Anonymous, I'm a life-long Doctor Who fan too. I can see my DVDs of The Green Death and The Brain of Morbius from where I'm sitting- episodes I remembered from my childhood and bought for that exact reason. Just because I'm a woman, that doesn't mean I suddenly decided to start liking science fiction because I wanted to squee- and so what if some of us do squee sometimes? What, I can't get excited about my favourite TV show? Fuck that noise.

I hate this 'real fans' crap. Female-identified Whovians get it all the damn time. I am so, so sick of people telling women who happen to like sci-fi that we're not good enough. You know what? We are good enough. That's why Courtney can do critical analysis of the damn series in the first place.

Courtney said...

Gemma, I love you a little bit. And, in response to your first comment here, Doctor Who IS important stuff. So don't feel bad. :)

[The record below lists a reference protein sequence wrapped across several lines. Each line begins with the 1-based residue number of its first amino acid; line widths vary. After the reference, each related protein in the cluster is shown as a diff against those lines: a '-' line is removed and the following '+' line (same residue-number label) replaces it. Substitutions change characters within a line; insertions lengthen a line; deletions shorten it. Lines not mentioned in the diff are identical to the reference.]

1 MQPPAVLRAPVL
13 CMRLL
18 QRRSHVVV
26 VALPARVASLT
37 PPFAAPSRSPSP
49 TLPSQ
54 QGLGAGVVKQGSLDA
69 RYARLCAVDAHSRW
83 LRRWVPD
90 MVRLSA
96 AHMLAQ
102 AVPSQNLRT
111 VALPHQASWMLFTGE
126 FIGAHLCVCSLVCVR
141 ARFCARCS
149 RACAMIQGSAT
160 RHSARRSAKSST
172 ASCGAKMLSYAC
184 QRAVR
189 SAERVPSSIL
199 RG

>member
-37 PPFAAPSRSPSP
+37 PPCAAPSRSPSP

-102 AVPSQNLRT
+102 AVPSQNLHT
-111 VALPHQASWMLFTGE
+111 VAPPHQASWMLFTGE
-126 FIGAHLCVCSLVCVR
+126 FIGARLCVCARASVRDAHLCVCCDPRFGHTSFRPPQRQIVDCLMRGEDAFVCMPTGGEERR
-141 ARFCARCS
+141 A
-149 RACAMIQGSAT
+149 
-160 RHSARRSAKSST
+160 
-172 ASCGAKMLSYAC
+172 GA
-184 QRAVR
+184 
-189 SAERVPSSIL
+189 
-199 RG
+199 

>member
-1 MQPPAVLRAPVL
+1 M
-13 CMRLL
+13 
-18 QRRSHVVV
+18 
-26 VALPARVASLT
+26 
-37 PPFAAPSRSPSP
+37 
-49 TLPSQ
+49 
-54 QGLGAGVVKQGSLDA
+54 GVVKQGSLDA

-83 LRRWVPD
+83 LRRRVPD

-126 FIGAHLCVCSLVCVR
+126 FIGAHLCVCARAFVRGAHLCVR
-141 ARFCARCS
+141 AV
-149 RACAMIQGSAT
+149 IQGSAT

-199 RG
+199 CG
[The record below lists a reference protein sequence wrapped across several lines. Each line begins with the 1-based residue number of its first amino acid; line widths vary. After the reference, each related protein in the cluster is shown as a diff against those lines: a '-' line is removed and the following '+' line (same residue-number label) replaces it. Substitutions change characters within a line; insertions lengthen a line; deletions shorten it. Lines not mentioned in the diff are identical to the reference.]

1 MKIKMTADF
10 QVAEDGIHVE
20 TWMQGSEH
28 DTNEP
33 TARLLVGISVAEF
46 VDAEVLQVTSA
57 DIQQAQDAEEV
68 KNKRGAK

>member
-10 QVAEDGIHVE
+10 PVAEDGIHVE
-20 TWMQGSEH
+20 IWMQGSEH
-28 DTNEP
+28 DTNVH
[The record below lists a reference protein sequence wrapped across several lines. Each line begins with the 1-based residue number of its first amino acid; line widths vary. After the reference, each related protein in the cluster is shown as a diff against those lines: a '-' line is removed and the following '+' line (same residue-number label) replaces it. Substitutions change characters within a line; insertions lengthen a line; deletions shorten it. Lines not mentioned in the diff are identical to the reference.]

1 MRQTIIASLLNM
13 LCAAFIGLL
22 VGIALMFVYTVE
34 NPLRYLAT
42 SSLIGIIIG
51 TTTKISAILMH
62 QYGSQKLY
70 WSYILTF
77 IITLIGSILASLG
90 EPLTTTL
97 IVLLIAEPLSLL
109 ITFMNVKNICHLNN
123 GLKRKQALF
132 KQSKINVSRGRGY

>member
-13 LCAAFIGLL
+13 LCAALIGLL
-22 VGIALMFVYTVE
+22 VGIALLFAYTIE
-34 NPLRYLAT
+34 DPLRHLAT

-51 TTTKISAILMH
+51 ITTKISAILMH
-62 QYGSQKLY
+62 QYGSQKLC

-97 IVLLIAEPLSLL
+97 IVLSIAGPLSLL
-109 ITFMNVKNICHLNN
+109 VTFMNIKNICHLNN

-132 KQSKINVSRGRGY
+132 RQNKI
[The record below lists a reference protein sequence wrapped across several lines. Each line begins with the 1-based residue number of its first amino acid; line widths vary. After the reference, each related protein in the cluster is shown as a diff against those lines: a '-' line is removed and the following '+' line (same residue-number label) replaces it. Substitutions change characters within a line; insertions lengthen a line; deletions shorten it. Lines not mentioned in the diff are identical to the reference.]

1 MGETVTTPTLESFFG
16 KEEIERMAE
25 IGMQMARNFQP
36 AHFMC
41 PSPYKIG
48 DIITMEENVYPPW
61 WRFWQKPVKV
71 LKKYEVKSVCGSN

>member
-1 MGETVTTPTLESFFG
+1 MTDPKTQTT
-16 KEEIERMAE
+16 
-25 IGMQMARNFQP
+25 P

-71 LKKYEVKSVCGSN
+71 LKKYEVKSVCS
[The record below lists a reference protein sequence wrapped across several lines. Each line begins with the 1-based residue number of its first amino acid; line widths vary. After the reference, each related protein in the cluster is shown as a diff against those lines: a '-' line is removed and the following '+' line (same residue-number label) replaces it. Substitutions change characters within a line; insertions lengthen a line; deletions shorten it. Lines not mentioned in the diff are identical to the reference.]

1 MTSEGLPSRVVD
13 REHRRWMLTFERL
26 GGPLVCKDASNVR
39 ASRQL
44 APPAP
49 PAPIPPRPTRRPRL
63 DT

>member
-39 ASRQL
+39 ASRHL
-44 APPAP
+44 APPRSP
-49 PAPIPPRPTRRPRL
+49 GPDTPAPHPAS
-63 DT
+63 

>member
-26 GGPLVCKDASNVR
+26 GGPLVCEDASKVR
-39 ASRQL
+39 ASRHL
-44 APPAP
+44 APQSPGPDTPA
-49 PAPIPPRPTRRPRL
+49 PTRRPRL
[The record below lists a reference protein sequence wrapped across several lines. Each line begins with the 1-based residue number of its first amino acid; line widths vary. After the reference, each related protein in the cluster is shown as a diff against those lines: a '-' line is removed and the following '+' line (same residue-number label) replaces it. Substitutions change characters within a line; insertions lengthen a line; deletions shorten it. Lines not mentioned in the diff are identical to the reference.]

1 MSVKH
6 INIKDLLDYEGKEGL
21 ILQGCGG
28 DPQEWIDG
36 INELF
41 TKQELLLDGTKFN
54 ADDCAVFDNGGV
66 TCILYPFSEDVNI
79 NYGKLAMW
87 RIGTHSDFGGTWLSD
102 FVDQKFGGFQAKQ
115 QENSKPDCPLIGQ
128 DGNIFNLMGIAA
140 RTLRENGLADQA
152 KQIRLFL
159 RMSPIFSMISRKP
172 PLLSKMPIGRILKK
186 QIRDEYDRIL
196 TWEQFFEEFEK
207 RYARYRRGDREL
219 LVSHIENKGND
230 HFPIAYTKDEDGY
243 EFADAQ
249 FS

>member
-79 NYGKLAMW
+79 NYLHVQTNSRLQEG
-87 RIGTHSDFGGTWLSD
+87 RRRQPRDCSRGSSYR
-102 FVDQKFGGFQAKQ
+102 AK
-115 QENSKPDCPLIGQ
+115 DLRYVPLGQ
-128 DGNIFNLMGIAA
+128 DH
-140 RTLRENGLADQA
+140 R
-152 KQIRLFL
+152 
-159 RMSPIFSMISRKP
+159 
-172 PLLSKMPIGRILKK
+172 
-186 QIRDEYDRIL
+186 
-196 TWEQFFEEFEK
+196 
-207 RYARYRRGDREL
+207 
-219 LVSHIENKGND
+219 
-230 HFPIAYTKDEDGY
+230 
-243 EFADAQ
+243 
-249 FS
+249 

Neil Perryman said...

Wow. I'm sorry. I didn't read my comments like that at all. I wasn't saying that she should want babies because she is a woman, I just that it seemed odd she would not give it a second thought given she was 8 months pregnant and seemed happy with the situation when the episode began. That's what struck me as odd. I didn't mean to come across as a misogynist!

Neil

Lee Starnes said...

Courtney,

I fully don't know if there's something wrong or something RIGHT with me that I never once even thought about the fact that Amy tried to kill herself with the van while pregnant. I really loved the "Amy's Choice" episode, honestly, and I found the whole Rory death scene fantastic in the way it was handled - the doctor had a very fallible, almost human moment in his response of "Not always" to Amy's desperate plea of "You always save everybody." And Amy, to me, became a much stronger character by essentially taking charge of her destiny in that moment and dragging the DOCTOR behind her, as opposed to the other way around.